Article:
Leclerc-Madlala, S., Green, E., and Hallin, M. African Journal of AIDS Research (2016), 15:2, 185–193, doi: 10.2989/16085906.2016.1204329.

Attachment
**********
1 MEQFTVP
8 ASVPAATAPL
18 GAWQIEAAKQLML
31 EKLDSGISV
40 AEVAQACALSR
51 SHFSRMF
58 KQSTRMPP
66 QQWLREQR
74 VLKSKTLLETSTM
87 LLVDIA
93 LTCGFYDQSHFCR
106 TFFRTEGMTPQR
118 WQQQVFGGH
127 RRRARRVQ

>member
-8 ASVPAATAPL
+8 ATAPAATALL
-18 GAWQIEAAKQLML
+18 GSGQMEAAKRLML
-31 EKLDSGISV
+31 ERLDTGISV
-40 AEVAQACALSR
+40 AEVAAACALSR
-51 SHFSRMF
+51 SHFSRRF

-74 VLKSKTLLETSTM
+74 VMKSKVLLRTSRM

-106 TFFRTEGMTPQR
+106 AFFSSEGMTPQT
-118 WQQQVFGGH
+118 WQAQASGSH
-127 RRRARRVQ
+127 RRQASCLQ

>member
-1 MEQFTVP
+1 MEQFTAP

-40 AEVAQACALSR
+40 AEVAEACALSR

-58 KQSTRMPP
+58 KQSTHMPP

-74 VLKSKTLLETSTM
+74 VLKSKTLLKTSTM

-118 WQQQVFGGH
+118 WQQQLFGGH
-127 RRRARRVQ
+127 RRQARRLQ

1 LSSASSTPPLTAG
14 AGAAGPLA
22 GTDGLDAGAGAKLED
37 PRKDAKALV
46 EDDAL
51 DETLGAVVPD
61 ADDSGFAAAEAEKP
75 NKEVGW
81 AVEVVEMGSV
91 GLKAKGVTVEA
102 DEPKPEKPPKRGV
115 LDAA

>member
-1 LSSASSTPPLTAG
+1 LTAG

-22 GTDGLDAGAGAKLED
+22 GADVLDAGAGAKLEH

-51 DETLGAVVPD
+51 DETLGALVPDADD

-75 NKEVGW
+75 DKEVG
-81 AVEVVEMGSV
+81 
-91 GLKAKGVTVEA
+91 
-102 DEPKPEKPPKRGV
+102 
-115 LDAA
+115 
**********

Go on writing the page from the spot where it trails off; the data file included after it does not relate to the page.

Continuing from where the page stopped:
This article argued that traditional healers are highly regarded in their communities, and said that the traditional health sector is a major resource that has yet to be sufficiently mobilized against HIV. In December 2015 the authors searched electronic databases and grey literature to identify the ways in which traditional healers have collaborated with the biomedical sector to address HIV in sub-Saharan Africa. The search revealed a wide variety of roles. Traditional healers have functioned as condom promoters; advocated for testing and treatment, and against stigma toward people living with HIV (PLHIV); helped PLHIV to obtain and stay on treatment; and cared for AIDS orphans in their homes. The authors included brief descriptions of five successful models of collaboration from different sub-Saharan countries, including Traditional and Modern Health Practitioners Together Against AIDS (Uganda), Rural Health Initiative (Lesotho), and Integration of TB Education and Care for HIV/AIDS (South Africa). They concluded that working in collaboration with the traditional healers would mobilize a significant resource that is already functioning in communities.